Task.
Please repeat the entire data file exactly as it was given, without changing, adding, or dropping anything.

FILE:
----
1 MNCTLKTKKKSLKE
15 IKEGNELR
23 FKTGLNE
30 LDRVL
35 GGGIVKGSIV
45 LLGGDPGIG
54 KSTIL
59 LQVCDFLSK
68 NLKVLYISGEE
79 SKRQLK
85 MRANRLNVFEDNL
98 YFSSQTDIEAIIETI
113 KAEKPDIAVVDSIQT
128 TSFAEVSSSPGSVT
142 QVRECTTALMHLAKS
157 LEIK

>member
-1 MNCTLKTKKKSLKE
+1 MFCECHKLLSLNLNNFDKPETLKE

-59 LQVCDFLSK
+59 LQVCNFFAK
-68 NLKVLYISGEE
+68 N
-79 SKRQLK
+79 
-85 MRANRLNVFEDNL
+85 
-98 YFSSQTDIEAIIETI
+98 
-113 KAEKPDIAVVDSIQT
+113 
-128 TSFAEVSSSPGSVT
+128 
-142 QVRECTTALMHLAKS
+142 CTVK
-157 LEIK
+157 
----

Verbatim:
1 MNCTLKTKKKSLKE
15 IKEGNELR
23 FKTGLNE
30 LDRVL
35 GGGIVKGSIV
45 LLGGDPGIG
54 KSTIL
59 LQVCDFLSK
68 NLKVLYISGEE
79 SKRQLK
85 MRANRLNVFEDNL
98 YFSSQTDIEAIIETI
113 KAEKPDIAVVDSIQT
128 TSFAEVSSSPGSVT
142 QVRECTTALMHLAKS
157 LEIK

>member
-1 MNCTLKTKKKSLKE
+1 MFCECHKLLSLNLNNFDKPETLKE

-59 LQVCDFLSK
+59 LQVCNFFAK
-68 NLKVLYISGEE
+68 N
-79 SKRQLK
+79 
-85 MRANRLNVFEDNL
+85 
-98 YFSSQTDIEAIIETI
+98 
-113 KAEKPDIAVVDSIQT
+113 
-128 TSFAEVSSSPGSVT
+128 
-142 QVRECTTALMHLAKS
+142 CTVK
-157 LEIK
+157 